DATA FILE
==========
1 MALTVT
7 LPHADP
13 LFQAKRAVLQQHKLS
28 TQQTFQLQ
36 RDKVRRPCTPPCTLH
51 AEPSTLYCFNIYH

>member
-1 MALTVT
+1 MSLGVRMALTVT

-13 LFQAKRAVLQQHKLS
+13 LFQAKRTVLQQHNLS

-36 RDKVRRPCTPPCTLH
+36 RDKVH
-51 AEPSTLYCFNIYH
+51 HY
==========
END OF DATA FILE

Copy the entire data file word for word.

1 MALTVT
7 LPHADP
13 LFQAKRAVLQQHKLS
28 TQQTFQLQ
36 RDKVRRPCTPPCTLH
51 AEPSTLYCFNIYH

>member
-1 MALTVT
+1 MSLGVRMALTVT

-13 LFQAKRAVLQQHKLS
+13 LFQAKRTVLQQHNLS

-36 RDKVRRPCTPPCTLH
+36 RDKVH
-51 AEPSTLYCFNIYH
+51 HY